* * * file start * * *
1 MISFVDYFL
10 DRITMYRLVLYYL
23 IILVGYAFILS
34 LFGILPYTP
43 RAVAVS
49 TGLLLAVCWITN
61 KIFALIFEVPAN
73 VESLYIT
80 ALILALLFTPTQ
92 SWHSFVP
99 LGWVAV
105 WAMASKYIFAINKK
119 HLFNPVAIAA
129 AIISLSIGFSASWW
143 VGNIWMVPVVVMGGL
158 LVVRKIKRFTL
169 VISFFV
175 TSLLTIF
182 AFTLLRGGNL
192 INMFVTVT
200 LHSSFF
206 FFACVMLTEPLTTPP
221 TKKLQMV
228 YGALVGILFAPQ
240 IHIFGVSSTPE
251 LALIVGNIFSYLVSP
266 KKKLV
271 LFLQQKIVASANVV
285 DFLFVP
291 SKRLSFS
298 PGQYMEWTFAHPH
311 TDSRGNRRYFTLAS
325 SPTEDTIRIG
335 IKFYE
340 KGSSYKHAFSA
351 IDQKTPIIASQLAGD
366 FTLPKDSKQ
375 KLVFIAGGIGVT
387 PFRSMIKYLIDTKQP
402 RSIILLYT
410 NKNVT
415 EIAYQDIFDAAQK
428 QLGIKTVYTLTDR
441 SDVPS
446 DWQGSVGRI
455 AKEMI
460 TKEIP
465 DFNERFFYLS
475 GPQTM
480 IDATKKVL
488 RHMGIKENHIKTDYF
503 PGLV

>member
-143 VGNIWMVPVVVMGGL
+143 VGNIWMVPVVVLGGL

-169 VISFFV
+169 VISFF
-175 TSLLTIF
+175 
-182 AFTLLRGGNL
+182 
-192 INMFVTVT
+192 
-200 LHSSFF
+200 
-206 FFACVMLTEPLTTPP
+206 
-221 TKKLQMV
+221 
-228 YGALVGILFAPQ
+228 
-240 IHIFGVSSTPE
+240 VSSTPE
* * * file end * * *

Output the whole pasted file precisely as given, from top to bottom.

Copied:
1 MISFVDYFL
10 DRITMYRLVLYYL
23 IILVGYAFILS
34 LFGILPYTP
43 RAVAVS
49 TGLLLAVCWITN
61 KIFALIFEVPAN
73 VESLYIT
80 ALILALLFTPTQ
92 SWHSFVP
99 LGWVAV
105 WAMASKYIFAINKK
119 HLFNPVAIAA
129 AIISLSIGFSASWW
143 VGNIWMVPVVVMGGL
158 LVVRKIKRFTL
169 VISFFV
175 TSLLTIF
182 AFTLLRGGNL
192 INMFVTVT
200 LHSSFF
206 FFACVMLTEPLTTPP
221 TKKLQMV
228 YGALVGILFAPQ
240 IHIFGVSSTPE
251 LALIVGNIFSYLVSP
266 KKKLV
271 LFLQQKIVASANVV
285 DFLFVP
291 SKRLSFS
298 PGQYMEWTFAHPH
311 TDSRGNRRYFTLAS
325 SPTEDTIRIG
335 IKFYE
340 KGSSYKHAFSA
351 IDQKTPIIASQLAGD
366 FTLPKDSKQ
375 KLVFIAGGIGVT
387 PFRSMIKYLIDTKQP
402 RSIILLYT
410 NKNVT
415 EIAYQDIFDAAQK
428 QLGIKTVYTLTDR
441 SDVPS
446 DWQGSVGRI
455 AKEMI
460 TKEIP
465 DFNERFFYLS
475 GPQTM
480 IDATKKVL
488 RHMGIKENHIKTDYF
503 PGLV

>member
-143 VGNIWMVPVVVMGGL
+143 VGNIWMVPVVVLGGL

-169 VISFFV
+169 VISFF
-175 TSLLTIF
+175 
-182 AFTLLRGGNL
+182 
-192 INMFVTVT
+192 
-200 LHSSFF
+200 
-206 FFACVMLTEPLTTPP
+206 
-221 TKKLQMV
+221 
-228 YGALVGILFAPQ
+228 
-240 IHIFGVSSTPE
+240 VSSTPE